Getting off to a good start is the goal of all students, especially those who are entering the world of higher education for the first time. Purdue University Fort Wayne understands that and is always working to help its Dons get the most from their college experiences. The latest example of this is the First Year Advising Center, which is a reimagined and retooled successor to the former Student Advising and Advocacy Center.
According to Jenna Hoppe, the center’s senior director, as many as 75% of students switch majors from their initial choice. One of the center’s goals is to help make that process more efficient, hopefully saving students time and money. The philosophy change has been developed over about five years and implemented over the last year.
“How do we get them to reach out earlier, get them the information earlier so we can prevent them from having these setbacks?” Hoppe said. “That’s when we lose them and they really struggle because they want to be done in four years. With all the financial aid requirements, some of those scholarships will only last for four years, and you have to complete a certain amount of credit hours—and a lot of students struggle to do that, especially the first-generation students.”
Hoppe, B.S. ‘17 and M.S. ‘20, lived through these challenges when she started on campus, changing her major from undecided to nursing to communication sciences and disorders before finding human services. Hoppe credits guidance from advisors Rhonda Meriwether, now director of the Multicultural Center, and Buck Jordan, now director of the Student Success Center at the Doermer School of Business, with helping find her calling.
“I want to step beside them and help guide them because people on this campus did that for me,” Hoppe said. “Those things mattered to me. They said you need to get involved and make a statement here on campus to be part of this because you are only going to get out of it what you put into it.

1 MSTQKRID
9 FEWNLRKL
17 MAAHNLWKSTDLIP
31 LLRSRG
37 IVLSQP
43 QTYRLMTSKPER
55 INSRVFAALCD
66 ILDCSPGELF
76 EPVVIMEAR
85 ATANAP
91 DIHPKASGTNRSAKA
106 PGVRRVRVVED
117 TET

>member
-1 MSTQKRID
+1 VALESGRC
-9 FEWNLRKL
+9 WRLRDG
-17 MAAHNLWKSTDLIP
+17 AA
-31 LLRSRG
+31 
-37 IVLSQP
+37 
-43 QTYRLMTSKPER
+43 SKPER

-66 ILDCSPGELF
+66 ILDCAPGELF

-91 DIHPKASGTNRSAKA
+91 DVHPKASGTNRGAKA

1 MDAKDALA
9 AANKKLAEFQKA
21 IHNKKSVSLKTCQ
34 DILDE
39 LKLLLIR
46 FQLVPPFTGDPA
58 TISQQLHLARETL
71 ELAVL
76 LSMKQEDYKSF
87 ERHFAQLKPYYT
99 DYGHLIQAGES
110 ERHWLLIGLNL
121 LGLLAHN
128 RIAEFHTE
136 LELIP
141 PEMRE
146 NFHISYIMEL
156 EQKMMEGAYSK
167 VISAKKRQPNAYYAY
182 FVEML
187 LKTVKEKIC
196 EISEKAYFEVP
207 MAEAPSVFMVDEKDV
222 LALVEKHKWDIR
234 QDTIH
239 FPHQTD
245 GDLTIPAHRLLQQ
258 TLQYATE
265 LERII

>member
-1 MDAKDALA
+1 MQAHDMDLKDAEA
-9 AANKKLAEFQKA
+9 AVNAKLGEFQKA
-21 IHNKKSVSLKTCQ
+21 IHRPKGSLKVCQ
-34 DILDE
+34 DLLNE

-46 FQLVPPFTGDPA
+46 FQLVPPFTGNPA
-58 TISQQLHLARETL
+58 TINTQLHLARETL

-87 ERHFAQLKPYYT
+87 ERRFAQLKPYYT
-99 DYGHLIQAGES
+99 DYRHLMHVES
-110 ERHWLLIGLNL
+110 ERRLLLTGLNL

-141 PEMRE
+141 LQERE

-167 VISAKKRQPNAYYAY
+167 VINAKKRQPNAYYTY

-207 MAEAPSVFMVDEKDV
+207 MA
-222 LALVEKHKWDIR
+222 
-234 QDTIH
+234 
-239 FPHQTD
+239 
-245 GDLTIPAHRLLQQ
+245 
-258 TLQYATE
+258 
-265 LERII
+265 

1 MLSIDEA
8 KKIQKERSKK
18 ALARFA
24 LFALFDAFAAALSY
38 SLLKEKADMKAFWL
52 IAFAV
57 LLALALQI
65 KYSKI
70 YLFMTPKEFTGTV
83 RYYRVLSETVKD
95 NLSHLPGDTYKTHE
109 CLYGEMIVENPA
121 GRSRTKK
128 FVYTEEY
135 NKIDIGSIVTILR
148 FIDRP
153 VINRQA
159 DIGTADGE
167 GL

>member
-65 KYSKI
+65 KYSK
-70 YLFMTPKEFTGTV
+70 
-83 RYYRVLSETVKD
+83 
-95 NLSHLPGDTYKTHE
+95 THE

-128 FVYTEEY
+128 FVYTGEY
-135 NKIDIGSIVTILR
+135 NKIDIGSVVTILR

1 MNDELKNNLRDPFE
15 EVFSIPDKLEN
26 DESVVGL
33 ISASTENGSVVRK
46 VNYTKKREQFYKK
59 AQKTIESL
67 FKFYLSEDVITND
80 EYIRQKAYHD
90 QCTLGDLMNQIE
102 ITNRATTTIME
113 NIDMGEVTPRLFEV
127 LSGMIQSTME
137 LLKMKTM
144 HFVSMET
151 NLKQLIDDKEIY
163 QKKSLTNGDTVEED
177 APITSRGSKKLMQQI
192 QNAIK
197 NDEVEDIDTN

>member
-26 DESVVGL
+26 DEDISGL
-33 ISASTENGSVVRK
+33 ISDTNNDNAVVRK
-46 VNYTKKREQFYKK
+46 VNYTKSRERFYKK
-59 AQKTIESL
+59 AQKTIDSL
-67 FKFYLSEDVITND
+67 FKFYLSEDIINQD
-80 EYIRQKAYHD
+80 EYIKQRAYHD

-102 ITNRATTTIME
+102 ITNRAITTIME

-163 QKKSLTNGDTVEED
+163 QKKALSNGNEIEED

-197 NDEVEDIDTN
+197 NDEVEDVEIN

“I tell the students that if you only put in 20 percent, you’re only going to get 20 percent out of it. May you get a 4.0 GPA, and things will be fine? Sure, that’s possible, but are you going to have connections to any humans, to staff and faculty members who care about you and can’t wait to see you cross that stage at graduation?”
The First Year Advising Center team works with more than 2,000 students each year. They include Allison Murray and Rachel Rivera-Mitchell, B.A. ’18, M.S. ’22, assistant directors, and Kate Long, Danielle Dickow, and Tyler Schoditsch, B.S. ’23, academic advisors, as well as Ranesha Smith, B.S. ’15, director of the student success center in ETCS, along with academic advisors Adam Papp and Brenda Diaz.
The staff starts meeting with students during the new student orientation process and works closely with them through registration for their third semester, at which point they transition to advisors from their chosen college or school. By then, the hope is the students have picked up many of the necessary tools needed to successfully follow a smoother path to graduation and future careers.
“That’s the whole goal, essentially, for us to be hyper-focused on helping all first-year students succeed—and we’re doing it,” Hoppe said. “Relationships are a very important piece.”